Spader: So what? Are you proposing a rule that every couple be sexually active or procreational because that one's been used against you.
McGarry: Your Honor, this is exactly what the religious right and conservative movements have been warning of: If we allow same-sex marriage, what next? Well, this is what's next. You will see people exploiting same-sex unions to circumvent…
McGarry: You hypocrite.
McGarry: He's suggesting we go into some kind of discovery as to why two people want to marry. The very kind of invasive…
Judge: It does seem a bit cynical. You are basically wanting to marry Denny Crane (Shatner's character) to skirt tax laws.
Spader: Your Honor, in this day and age, the preservation of wealth is paramount, and I'm sorry, but before I see Mr. Crane's money go to fund immoral wars or less moral government bailouts, I'd rather see it go to me. The plans I have for it are far more philanthropic. And, by the way (to Pinnard), I love him. I love the man. He loves me. We're partners. To say that we cannot get married because we don't have sex is just as preposterous and bigoted as banning marriage based on who a person chooses to have sex with.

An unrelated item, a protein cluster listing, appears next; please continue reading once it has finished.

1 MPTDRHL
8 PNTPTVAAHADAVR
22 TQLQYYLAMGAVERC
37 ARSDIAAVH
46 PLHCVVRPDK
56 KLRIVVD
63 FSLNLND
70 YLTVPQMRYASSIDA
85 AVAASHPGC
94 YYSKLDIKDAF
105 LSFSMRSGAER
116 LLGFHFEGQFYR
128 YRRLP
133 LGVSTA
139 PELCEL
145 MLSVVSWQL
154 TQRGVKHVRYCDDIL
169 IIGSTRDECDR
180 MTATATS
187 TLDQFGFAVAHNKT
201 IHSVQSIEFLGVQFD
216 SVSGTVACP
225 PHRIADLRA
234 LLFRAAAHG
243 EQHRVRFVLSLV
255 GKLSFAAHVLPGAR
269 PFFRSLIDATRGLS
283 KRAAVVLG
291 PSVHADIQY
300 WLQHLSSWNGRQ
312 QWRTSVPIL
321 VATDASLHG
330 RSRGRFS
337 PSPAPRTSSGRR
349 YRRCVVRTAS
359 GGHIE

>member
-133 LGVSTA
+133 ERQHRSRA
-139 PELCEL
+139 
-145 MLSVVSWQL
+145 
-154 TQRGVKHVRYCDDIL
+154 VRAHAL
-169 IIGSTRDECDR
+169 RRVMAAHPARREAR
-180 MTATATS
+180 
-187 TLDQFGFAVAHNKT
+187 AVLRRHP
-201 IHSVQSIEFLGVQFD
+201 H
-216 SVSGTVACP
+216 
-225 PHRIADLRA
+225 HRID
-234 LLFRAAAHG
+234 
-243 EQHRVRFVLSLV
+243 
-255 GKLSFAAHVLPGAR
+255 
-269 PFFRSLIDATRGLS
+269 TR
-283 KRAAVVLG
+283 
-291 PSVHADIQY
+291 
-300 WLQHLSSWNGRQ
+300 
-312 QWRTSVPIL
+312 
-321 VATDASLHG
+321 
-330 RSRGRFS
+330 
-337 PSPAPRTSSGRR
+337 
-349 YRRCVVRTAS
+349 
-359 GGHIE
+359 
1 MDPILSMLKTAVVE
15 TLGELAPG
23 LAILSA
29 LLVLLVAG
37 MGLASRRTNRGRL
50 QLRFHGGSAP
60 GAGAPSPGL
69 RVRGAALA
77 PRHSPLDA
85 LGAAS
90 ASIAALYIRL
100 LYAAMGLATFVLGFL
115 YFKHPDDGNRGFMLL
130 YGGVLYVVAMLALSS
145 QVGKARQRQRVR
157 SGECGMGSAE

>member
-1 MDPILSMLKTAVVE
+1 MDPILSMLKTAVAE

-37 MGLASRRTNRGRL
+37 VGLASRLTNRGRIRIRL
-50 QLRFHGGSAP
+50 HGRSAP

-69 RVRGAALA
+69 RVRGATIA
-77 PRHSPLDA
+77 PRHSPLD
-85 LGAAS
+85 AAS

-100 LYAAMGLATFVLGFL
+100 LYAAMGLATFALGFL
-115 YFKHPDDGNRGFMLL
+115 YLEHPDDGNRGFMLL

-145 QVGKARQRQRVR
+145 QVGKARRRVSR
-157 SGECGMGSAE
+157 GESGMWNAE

McGarry: You will be fueling a fire to pass a constitutional amendment to ban gay marriage…
Spader: You're the one stoking the embers. For what it's worth, this isn't just about money. There are medical reasons. He happens to be suffering from an incurable illness…
McGarry: You can do that by proxy.
Spader: He doesn't want to. He wants a partner. A legal spouse.
Spader: That's his prerogative. His privacy. You seek to invade that too?
How should the judge decide? And why?
Continue reading "You Want to Get Married, Too?" AFTER THE JUMP…